February 16, 2007

Painting the house


I started this article not too long after I started my blog in July 2006. I was holding off posting it until the painting was finished and now I'm beginning to have my doubts about whether it ever will be!

When we first started painting the outside of the house last summer after months of washing and patching the concrete and caulking the windows, the weather was great, but then the rains came. Everyday, every afternoon, it would rain to one extent or another. One day it came on so suddenly that the paint was washed right off the wall. That was supposed to be the dry season.

Many days we could only get a half day of work done. We were under a lot of pressure to finish because rainy season was right around the corner. Once we finally had some dry weather, I worked 17 long days with only one day off and, boy, was I exhausted! Climbing ladders wears me out.

Long ago we hired a 'professional' painter for the inside of the house. He was a pretty good painter (he learned in the U.S.) but the problem was that he hardly ever came for more than a few hours and left his 15-year-old ayudantes (assistants) to do the work.

They didn't know the first thing about painting and generally just skipped all the preparation work like patching holes and cleaning dust off of the walls. I learned to paint from a real professional and I know that preparation is the most important part. Besides doing sloppy work, they also ruined two expensive leather chairs (that I had covered with plastic) and several other things.

Another thing that I found that all La Ceiba painters insist on doing, even when you buy the paint and tell them not to, is to mix one or two gallons of water in each 5 gallon bucket of paint! Why? I don't know! Of course it ruins the quality of the paint. Even after saying "No water!" twenty times, I still caught them doing that behind my back. I could never convince them that it was a bad thing to do.

When we found out that the painter was stealing our paint (in front of witnesses!) and then, we think, selling it back to us in other containers, that was the last straw. He had to go. I've seen some really bad paint jobs here, so to avoid the frustration with a new painter, I finished the inside myself and we just decided to do the outside ourselves.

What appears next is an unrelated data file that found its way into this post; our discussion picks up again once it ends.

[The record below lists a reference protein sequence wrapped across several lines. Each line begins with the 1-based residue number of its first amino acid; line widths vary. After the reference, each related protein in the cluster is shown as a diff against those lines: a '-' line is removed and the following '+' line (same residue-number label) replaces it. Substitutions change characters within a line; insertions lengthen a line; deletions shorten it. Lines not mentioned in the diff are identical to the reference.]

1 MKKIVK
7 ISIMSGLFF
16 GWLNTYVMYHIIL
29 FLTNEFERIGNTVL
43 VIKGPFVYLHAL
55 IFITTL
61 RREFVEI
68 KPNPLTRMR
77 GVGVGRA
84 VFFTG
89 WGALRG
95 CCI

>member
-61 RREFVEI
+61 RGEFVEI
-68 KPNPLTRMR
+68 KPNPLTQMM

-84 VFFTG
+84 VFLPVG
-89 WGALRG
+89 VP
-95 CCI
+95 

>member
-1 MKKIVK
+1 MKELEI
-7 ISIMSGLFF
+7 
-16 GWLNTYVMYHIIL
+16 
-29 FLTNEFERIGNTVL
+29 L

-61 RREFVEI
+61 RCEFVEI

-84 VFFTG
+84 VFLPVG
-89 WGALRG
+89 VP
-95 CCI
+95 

El Jefe, Carlos, Yulissa, and I were doing the work. Over time on other projects we taught Carlos how to be a pretty good painter. Yulissa wanted to paint, too, so we let her have a go at it and she wasn't too bad. She was very fast but not so accurate, so Carlos and I did all the detail work. El Jefe, of course, came in at the end when all the preparation and detail work is done to save the day with the roller. For any given area, it seems that the prep work takes three days, the detail work two days, and the actual rolling on of paint about an hour.

What we didn't think about was that parts of our house are so tall that there is virtually no way to reach them, at least not for the preparation or detail work.
We have three ladders, 6 foot, 10 foot, and a 14 foot extension ladder (roughly 2 to 4 m.) that we had to use upside down (standing on the bottom round part of the rungs instead of the top flat part) because one leg is broken off shorter than the other. I wanted to cut off that leg to match the other so we could use it right-side up but it belongs to a neighbor so we couldn't.

Even with all those ladders, we couldn't come even close to reaching the tops of the walls.
El Jefe built a 7 foot (2 m.) tall andamio (scaffold) upon which we put the 14 foot (4 m.) ladder to reach the roof line. Then to do the second story windows (shown below) we stood on boards balanced between the window and the ladder steps. I did parts of the window frames by hanging out of the windows. It was scary but you do what you have to do.

One day the 14-foot crooked ladder which was on top of the andamio slipped sideways. The andamio fell but got jammed into the iron gate which prevented it from falling completely. The bottom of the ladder got jammed into the iron bars of the gate, too, which was the only thing that prevented El Jefe from falling about 16 feet (4.9 m.) to the cement driveway.

He fell about 8 feet (2.4 m.), luckily landing on this teja roof protrusion over the garage.
He was banged up but not too seriously. Of course we had paint everywhere! The paint fell the whole 16 feet (4.9 m.) and splattered everything.

Then we had the bad luck that Carlos quit, after 4 years! A couple of weeks later, Yulissa quit. So now it's just the two of us. I've told you that everything moves more slowly in Honduras, but I don't know if anything moves as slowly as this painting project! And we still have the entire muro (concrete fence) to go.

We quit completely during the rainy season and now we need to finish up all the last details. I also want to do something interesting on the columns like marbleizing them. That will be a big project as we have nine columns and some of them will be very hard − and dangerous − to reach.

I bought the paint a long time ago at Home Depot in the U.S. I wanted something different but I've been really worried about the wild tropical colors that I picked out since I couldn't buy a quart and take it home to try it out.

There are lots of tropical colored houses here, just not three tropical colors in the same house. Most of the well-to-do people have their houses painted sophisticated colors like cream or beige or white.

Our house is definitely one of a kind! I think that in Mexico, our house would fit right in, but here in Honduras, the colors look pretty unusual. We like it, though.

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